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OECS key in whaling ban issue


rhondathompson, [email protected]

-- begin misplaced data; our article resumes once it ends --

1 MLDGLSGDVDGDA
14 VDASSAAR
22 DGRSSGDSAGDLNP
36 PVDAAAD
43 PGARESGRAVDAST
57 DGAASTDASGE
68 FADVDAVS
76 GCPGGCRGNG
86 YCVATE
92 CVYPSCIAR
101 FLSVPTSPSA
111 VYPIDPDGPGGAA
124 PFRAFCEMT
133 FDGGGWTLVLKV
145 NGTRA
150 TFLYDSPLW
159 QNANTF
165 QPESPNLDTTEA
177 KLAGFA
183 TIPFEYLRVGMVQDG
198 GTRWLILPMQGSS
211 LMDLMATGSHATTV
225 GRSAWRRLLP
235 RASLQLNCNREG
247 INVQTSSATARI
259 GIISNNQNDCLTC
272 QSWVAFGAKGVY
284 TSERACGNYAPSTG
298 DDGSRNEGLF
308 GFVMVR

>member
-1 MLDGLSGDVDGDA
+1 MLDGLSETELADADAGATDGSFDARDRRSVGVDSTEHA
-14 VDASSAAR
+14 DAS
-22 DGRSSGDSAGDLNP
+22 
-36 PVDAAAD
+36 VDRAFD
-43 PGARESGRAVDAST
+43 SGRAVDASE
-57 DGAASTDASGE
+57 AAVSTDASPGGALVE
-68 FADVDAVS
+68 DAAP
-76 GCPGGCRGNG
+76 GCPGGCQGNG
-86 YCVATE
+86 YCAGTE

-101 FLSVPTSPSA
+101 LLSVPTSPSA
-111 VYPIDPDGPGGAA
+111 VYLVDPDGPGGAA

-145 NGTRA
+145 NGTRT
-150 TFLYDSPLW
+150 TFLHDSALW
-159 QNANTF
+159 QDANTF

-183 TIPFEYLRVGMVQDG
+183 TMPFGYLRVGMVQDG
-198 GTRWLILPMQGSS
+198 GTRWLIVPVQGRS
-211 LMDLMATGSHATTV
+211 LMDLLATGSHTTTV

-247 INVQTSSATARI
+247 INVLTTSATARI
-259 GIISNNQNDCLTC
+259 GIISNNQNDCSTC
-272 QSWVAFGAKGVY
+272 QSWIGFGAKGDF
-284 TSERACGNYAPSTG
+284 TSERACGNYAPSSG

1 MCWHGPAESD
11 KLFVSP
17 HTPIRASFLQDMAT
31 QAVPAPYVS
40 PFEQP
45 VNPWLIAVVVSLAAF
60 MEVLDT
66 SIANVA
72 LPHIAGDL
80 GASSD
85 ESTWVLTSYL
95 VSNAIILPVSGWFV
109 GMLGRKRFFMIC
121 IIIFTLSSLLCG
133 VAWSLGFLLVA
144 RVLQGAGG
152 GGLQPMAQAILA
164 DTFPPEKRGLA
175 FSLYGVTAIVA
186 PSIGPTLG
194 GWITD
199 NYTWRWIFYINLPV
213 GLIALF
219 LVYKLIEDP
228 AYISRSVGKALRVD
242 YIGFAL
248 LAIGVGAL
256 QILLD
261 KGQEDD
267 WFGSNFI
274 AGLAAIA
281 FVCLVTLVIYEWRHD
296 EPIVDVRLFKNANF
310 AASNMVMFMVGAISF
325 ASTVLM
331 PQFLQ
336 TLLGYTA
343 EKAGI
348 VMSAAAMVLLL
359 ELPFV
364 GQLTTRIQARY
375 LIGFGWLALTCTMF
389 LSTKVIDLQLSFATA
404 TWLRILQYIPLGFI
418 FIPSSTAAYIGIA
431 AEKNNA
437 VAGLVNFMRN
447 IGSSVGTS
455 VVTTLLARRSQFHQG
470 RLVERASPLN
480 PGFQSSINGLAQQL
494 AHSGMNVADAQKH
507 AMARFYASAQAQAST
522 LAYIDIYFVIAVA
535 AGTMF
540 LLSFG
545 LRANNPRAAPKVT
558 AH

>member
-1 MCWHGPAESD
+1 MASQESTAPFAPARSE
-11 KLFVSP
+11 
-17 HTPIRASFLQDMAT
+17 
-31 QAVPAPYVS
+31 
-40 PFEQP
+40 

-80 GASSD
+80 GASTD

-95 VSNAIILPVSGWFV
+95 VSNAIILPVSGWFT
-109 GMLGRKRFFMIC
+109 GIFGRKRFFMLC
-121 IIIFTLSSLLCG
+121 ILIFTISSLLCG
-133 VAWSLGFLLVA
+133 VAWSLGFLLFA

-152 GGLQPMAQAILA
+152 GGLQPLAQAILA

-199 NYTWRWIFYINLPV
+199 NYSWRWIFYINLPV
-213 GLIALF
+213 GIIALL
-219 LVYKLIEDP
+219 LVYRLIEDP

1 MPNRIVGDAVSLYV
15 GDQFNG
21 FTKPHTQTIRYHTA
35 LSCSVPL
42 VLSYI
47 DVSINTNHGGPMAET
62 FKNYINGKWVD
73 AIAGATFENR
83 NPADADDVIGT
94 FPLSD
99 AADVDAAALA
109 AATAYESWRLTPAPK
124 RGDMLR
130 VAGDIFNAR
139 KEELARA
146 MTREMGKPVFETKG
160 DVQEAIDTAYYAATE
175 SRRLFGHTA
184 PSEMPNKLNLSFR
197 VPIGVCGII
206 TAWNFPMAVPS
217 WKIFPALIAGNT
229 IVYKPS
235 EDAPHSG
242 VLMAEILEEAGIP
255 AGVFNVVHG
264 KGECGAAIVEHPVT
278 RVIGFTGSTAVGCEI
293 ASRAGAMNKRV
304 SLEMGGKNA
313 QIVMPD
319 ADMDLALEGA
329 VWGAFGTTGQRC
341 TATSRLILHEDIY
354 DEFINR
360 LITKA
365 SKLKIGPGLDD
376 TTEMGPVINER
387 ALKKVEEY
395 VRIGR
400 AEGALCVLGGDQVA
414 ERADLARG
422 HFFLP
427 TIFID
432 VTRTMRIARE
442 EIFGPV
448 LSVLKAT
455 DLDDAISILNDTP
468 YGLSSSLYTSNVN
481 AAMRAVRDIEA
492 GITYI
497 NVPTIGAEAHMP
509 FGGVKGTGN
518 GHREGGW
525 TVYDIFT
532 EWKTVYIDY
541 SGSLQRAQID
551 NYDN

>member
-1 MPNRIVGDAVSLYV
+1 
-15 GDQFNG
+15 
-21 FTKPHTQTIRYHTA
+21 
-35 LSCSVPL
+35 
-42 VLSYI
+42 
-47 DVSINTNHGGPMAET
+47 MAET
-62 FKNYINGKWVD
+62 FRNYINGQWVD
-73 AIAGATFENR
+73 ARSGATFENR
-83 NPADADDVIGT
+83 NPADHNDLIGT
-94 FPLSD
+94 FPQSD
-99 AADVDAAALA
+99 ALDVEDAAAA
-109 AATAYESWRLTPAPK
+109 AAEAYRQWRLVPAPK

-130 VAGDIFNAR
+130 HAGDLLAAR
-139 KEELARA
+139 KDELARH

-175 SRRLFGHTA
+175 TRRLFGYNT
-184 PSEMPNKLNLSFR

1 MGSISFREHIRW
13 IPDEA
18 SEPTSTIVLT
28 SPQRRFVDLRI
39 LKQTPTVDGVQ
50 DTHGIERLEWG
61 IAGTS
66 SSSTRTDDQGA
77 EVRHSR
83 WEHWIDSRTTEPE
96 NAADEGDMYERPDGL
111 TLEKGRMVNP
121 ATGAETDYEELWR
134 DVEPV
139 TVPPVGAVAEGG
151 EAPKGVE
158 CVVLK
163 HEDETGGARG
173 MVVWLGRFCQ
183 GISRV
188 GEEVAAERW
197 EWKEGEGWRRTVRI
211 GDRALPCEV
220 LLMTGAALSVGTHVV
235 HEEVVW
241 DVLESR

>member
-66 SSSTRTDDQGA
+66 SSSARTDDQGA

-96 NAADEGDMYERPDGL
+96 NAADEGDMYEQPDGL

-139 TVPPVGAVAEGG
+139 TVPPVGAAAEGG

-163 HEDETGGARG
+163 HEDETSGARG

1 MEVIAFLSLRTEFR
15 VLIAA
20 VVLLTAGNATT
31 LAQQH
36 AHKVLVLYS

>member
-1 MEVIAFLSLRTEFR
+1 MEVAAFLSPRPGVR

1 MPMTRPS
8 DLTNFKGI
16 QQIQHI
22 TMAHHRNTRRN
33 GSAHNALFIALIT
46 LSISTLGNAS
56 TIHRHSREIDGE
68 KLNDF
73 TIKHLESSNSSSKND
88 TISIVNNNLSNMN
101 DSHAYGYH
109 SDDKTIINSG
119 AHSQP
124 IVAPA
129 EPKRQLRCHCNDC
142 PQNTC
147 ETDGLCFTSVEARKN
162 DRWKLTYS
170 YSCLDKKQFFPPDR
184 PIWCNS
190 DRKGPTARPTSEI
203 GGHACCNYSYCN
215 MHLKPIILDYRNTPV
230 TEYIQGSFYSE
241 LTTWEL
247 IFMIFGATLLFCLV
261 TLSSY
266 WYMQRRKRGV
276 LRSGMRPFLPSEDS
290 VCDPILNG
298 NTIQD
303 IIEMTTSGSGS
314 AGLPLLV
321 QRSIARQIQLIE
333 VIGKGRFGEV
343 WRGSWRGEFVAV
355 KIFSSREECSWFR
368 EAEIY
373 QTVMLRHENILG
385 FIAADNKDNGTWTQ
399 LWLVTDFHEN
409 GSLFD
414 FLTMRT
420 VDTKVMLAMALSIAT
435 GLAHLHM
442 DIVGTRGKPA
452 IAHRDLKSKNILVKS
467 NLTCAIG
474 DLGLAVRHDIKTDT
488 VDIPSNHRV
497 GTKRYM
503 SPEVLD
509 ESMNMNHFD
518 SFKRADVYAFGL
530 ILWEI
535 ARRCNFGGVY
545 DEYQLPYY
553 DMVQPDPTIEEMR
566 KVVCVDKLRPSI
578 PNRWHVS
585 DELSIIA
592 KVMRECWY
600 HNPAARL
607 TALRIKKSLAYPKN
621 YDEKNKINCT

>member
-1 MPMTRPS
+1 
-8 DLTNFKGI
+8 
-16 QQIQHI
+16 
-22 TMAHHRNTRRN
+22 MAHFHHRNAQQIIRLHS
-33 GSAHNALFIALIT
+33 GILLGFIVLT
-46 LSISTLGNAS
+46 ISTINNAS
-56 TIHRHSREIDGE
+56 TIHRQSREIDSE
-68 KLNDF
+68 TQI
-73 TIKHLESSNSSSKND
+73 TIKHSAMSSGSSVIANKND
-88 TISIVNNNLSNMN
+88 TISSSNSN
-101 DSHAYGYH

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PORT-OF-SPAIN – Six Eastern Caribbean countries may well hold the key as to whether or not the International Whaling Commission (IWC) will overturn the 1986 global ban on commercial whaling and allow hunting in the Southern Ocean Whale Sanctuary around Antarctica. The proposal will be put forward during the June 21 to 25 IWC meeting in Morocco and regional environmentalists and others opposed to the lifting of the ban are calling on Caribbean governments not to give in to countries like Japan that have used their financial muscle in the past to get regional countries to side with them. Antigua and Barbuda, Dominica, St Kitts and Nevis, St Lucia, St Vincent and the Grenadines and Grenada – all members of the Organisation of Eastern Caribbean States (OECS) – belong to the IWC, which was set up in 1964 to provide for the proper conservation of whale stocks and the orderly development of the whaling industry. Grenada’s Prime Minister Tillman Thomas said it is important for the sub-region to adopt a united approach in dealing with the issue. “It goes both ways. Most of us are tourism destinations and we benefit equally from tourism, so it’s a matter of getting together and looking at the issue. We want to talk about sustainable whaling and different approaches towards that,” he said. But former Commonwealth Secretary General, Sir Shridath Ramphal, has described as a travesty, the decision by the OECS to lend support to Japan. “It’s a great sadness to me that some of our smaller countries … a significant number to make a difference in the world’s Whaling Commission, are in fact joining with them (Japan) in perpetuating the slaughter, and in the end the extinction of these mammals.” (CMC)

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